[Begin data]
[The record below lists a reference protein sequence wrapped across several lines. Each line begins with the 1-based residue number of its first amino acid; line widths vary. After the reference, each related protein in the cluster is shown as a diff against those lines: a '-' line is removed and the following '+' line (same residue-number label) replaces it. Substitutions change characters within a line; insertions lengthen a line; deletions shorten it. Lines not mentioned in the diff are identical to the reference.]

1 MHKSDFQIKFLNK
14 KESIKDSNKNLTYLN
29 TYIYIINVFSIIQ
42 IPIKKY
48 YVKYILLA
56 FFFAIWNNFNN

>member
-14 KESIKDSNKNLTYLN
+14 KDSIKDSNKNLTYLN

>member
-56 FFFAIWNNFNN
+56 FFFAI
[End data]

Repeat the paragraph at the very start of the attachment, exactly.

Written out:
[The record below lists a reference protein sequence wrapped across several lines. Each line begins with the 1-based residue number of its first amino acid; line widths vary. After the reference, each related protein in the cluster is shown as a diff against those lines: a '-' line is removed and the following '+' line (same residue-number label) replaces it. Substitutions change characters within a line; insertions lengthen a line; deletions shorten it. Lines not mentioned in the diff are identical to the reference.]